A family reunion is a big party for all of the family to meet. Family reunions are usually held in the summer. The family will usually rent a park pavilion for the day. All of the family members meet to eat (usually a barbecue or a potluck), talk, and play games.

One idiom that can be very confusing for ESL students learning English is OK. Specifically, does OK mean “yes” or “no”?

Most of the time OK means “yes” or that something is acceptable:

Do you want to watch a movie tonight? OK (yes, that’s acceptable)

Would you like chicken or beef for dinner? Chicken is OK. (I choose chicken. Chicken is acceptable.)

Sometimes OK is used to mean that something is good enough or average.

Did you like the movie? It could have been better, but it was OK. (The movie was not great, but also not bad.)

How did you do on the test? I thought the exam was very hard, but I did OK. (I did not do well on the exam, but I did not fail it either.)

Sometimes OK is used to mean safe or healthy.

Last week she was very sick, but she is OK now. (She is feeling healthy again.)

I heard you were in a car accident. Are you OK? (Did you get hurt?)

Finally, “That’s OK” is often used to politely refuse a request. It means the same thing, as “No, thank you.” This is the only time that OK has a negative meaning. “That’s all right” is also used this way.

Do you want to watch a movie tonight? OK. (Yes, accepting)

Do you want to watch a movie tonight? That’s OK. (No, polite refusal)

Can I help you carry your luggage? All right. (Yes, accepting)

Can I help you carry your luggage? That’s all right, it’s not heavy. (No, polite refusal)

There are a few other situations when we use OK, but that’s all for now.

Many students make mistakes when they ask and answer questions about their families.

Common questions, answers, and mistakes

  • Question: Do you have any brothers (and/or) sisters?
    • Answers: I’m an only child (no brothers or sisters).
    • A: I’m the youngest child. I have 1 older brother and 1 older sister.
    • A: I’m a middle child. I have 1 younger sister and 1 older sister.
    • A: I have one younger sister.
  • Q: How many people are in your family? (NOT: How many is your family?)
  • Q: How big is your family?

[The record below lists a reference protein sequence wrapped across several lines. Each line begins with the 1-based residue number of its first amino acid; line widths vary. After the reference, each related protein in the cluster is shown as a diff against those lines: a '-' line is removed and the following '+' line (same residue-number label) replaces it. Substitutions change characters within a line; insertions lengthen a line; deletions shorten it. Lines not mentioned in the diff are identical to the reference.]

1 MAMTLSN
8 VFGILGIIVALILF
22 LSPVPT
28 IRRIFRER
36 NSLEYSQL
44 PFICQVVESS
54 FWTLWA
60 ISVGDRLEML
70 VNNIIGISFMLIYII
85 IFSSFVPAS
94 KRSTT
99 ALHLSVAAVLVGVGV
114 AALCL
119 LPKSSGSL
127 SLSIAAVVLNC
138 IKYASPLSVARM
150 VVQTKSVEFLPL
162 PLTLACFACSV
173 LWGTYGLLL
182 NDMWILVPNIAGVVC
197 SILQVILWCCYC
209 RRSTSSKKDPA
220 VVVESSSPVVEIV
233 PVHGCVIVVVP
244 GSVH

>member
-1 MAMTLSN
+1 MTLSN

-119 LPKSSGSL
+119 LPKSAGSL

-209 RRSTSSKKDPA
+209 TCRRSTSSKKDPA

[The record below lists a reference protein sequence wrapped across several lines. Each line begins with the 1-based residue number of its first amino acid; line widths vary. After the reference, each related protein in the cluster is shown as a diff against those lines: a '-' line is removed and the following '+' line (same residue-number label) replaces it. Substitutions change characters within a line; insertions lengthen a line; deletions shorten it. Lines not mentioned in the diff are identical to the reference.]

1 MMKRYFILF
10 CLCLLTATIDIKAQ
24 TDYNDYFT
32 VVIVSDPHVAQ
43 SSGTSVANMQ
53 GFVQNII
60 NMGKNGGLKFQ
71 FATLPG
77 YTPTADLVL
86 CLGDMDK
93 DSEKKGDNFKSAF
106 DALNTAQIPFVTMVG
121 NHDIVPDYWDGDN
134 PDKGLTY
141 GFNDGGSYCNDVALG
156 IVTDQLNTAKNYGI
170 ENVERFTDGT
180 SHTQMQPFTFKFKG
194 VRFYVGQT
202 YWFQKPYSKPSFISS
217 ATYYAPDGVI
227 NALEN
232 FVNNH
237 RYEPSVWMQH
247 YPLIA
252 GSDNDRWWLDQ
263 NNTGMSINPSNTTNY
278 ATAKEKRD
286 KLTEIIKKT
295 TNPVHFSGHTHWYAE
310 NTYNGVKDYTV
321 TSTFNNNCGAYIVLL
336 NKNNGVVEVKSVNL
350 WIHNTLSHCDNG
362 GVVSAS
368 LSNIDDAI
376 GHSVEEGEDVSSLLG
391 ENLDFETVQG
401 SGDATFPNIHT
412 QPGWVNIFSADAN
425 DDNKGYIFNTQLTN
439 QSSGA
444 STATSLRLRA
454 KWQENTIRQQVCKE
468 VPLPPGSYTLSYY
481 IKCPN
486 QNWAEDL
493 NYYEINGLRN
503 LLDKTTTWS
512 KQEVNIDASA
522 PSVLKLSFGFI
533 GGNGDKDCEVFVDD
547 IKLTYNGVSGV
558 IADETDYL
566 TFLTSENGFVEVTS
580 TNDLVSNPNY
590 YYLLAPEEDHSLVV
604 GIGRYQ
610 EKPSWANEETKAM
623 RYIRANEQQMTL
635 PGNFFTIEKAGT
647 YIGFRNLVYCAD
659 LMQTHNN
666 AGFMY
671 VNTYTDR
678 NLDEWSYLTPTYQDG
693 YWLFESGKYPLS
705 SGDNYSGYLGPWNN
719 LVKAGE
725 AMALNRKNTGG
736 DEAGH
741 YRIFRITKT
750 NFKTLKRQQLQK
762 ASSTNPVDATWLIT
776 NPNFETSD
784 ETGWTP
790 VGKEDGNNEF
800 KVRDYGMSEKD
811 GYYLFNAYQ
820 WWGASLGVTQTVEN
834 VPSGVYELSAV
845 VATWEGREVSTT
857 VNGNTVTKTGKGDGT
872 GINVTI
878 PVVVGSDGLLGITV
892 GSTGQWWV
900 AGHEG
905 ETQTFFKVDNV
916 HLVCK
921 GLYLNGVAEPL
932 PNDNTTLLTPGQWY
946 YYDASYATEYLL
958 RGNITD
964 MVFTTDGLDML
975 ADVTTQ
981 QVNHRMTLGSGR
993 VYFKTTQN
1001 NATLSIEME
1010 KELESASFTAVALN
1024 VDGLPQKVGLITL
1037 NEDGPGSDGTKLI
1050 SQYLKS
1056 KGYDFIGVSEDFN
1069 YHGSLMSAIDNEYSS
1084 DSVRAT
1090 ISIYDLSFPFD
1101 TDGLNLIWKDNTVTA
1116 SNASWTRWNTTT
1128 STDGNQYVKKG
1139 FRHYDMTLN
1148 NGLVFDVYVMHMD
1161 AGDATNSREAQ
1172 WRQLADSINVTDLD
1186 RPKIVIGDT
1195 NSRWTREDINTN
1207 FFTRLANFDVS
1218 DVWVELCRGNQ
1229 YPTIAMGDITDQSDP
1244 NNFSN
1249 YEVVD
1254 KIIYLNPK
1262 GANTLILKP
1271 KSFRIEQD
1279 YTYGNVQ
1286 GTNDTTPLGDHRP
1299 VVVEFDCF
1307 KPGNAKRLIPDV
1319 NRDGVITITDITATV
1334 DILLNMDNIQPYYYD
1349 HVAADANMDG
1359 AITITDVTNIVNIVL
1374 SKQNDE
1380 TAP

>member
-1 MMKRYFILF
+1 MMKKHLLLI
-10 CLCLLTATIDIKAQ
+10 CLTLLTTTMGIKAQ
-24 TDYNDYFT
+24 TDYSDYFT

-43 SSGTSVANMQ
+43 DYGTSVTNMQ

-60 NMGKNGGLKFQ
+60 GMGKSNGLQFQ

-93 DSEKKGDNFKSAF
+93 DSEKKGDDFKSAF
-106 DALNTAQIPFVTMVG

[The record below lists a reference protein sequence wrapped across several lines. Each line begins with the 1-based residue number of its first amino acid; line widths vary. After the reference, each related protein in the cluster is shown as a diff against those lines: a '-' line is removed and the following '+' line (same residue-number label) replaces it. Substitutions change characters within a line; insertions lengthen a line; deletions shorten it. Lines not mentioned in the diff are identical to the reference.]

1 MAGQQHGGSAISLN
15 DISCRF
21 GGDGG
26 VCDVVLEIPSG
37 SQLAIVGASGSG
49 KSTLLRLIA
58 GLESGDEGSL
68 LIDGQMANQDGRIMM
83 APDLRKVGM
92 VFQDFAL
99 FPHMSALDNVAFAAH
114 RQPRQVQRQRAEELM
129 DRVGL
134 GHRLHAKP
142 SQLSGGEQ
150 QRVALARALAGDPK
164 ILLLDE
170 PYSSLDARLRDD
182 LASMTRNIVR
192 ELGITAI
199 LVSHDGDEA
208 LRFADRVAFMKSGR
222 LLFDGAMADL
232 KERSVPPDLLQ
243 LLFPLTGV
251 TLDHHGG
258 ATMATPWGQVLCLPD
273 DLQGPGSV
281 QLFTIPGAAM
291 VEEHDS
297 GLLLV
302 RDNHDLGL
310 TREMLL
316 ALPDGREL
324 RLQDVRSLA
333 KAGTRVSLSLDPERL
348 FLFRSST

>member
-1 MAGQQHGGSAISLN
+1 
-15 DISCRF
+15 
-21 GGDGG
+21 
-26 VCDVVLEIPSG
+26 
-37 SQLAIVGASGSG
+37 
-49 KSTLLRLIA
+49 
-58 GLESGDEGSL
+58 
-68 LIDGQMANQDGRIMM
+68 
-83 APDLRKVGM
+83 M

• NOT: My family is 4.
    • NOT: The people in my family is 4.
    • A: There are 4 people in my family: my parents, my sister, and myself.
    • A: My family has 4 members: my parents, my sister, and myself.
    • A: I have 2 sisters.

Siblings is a common word used to talk about families. It means “brothers or sisters”

  • How many siblings do you have?
    • I have 2 siblings: 1 brother and 1 sister.
    • I have 2 siblings: 2 older brothers.

When asking people about their family, it is safest to ask about their brothers or sisters. This will avoid any awkwardness if the person’s parents are divorced or possibly dead. Also, when talking about your family, it is often not necessary to talk about your parents. People will assume that you have 2 parents unless you tell them differently.

A crush is a strong, temporary romantic attraction to someone. Crush is a noun which is almost always used with the verbs have or have got:

I have a crush on our new teacher. OR I’ve got a crush on our new teacher.

Some other notes:

  • Crush is usually used in a dating context (not marriage)
  • Crush is often used for a relationship that is not mutual (only 1 person likes the other, not both) [My friend has a crush on her co-worker, but he’s not interested in her.]
  • A crush does not have to be practical. For example, many young people have crushes on celebrities who are much too old for them (though Tom Cruise and Nicholas Cage would disagree).